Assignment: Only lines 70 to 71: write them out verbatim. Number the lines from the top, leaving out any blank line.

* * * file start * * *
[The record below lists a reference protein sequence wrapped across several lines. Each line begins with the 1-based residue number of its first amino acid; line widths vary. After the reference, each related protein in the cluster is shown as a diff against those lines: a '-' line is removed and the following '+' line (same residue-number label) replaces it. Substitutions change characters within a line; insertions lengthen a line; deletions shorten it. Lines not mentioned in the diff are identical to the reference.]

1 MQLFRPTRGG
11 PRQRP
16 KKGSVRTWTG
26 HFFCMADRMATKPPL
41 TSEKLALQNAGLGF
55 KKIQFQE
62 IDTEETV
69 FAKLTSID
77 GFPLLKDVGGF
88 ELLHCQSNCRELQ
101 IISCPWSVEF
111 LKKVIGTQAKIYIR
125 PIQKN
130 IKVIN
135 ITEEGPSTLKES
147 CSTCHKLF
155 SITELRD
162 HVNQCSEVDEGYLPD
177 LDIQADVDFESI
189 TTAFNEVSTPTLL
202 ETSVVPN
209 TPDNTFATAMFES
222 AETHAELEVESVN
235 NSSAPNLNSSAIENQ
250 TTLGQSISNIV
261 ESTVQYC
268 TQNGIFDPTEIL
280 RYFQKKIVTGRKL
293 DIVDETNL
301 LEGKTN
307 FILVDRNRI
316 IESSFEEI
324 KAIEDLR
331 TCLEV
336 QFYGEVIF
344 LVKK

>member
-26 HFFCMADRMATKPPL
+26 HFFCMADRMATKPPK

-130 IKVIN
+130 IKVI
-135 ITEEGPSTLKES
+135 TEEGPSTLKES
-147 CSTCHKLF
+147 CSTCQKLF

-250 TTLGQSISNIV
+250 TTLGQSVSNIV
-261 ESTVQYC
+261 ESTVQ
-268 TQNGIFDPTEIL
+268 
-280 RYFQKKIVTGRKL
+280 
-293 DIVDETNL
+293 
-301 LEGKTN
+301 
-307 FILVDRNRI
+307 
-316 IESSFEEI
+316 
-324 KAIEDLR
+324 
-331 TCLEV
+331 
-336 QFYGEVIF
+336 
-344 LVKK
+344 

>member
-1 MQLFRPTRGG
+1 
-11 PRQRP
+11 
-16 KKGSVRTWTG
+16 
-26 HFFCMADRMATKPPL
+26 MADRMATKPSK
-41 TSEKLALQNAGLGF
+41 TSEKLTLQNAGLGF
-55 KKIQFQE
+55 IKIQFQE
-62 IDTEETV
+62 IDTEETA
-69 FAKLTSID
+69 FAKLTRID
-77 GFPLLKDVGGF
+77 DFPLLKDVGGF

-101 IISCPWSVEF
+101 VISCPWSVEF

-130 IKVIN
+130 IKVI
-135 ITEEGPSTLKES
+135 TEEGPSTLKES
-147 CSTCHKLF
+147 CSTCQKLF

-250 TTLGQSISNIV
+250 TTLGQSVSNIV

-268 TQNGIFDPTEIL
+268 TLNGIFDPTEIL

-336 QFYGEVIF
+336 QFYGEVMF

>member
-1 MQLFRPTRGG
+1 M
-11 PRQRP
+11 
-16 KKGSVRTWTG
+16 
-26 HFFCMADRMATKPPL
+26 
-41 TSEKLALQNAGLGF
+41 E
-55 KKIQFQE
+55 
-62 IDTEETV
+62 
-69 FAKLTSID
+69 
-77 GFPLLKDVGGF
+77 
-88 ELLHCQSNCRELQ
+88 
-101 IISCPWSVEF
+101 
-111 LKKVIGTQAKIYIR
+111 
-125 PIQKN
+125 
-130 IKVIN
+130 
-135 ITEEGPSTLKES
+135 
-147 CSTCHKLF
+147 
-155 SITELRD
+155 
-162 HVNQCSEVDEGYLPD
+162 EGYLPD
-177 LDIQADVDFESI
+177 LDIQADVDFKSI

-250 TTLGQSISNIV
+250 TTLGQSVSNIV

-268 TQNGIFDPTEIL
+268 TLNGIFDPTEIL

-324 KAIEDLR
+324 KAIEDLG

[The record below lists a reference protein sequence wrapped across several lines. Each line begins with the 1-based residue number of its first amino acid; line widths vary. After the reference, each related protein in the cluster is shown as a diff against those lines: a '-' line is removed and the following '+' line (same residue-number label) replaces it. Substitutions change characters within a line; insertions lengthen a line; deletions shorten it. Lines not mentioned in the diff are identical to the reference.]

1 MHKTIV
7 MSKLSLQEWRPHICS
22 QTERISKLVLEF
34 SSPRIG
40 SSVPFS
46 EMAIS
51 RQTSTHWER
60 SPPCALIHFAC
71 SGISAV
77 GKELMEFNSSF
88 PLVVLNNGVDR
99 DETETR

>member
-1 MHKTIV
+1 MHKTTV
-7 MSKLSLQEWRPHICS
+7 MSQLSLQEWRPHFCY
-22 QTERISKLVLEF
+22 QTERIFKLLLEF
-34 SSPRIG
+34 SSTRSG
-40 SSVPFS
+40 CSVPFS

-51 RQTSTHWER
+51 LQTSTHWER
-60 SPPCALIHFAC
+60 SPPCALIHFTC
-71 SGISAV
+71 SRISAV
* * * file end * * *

+344 

>member